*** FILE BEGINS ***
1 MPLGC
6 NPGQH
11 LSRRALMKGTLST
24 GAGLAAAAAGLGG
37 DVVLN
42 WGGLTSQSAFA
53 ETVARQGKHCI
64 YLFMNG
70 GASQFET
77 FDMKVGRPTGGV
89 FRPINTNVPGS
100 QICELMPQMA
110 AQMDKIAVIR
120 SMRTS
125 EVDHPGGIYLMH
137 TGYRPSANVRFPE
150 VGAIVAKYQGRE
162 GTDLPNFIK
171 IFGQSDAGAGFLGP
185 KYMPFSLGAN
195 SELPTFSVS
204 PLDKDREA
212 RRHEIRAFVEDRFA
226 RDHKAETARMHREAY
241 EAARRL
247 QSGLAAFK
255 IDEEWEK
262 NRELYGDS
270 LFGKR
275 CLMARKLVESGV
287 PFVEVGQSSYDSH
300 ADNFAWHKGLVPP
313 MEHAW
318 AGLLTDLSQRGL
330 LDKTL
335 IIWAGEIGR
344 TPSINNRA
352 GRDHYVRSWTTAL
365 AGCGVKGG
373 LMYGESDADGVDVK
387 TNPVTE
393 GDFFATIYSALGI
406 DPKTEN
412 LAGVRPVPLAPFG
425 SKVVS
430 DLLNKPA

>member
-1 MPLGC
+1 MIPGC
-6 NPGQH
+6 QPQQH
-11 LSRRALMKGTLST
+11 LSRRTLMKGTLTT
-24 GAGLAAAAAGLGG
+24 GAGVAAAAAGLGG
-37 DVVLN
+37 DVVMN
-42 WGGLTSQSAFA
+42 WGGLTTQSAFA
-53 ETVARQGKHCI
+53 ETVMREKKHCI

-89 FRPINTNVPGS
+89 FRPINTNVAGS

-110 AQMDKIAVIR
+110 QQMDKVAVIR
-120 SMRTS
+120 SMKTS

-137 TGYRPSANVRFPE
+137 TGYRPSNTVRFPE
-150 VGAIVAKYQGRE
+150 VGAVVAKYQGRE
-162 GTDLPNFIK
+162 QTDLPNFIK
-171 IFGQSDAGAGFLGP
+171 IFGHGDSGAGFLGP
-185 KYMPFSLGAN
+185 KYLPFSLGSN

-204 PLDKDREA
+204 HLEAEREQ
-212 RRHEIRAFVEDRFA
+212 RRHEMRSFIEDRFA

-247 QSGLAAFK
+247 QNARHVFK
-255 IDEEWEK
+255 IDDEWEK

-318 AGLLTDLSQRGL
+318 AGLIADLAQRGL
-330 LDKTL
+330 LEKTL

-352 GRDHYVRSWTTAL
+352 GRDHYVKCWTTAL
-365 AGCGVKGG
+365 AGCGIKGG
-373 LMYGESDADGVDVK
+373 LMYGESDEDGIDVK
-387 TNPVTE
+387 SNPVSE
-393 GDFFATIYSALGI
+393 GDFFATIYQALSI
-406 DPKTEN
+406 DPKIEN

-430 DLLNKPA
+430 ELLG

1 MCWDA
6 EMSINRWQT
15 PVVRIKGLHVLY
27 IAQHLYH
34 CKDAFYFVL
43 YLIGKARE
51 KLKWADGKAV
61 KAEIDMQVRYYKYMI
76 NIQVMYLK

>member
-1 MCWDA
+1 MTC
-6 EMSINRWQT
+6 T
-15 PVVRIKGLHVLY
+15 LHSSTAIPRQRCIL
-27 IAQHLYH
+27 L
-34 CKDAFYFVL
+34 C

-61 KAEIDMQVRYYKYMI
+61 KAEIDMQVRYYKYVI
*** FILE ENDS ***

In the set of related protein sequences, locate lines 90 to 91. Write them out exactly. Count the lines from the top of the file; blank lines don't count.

-352 GRDHYVRSWTTAL
+352 GRDHYVKCWTTAL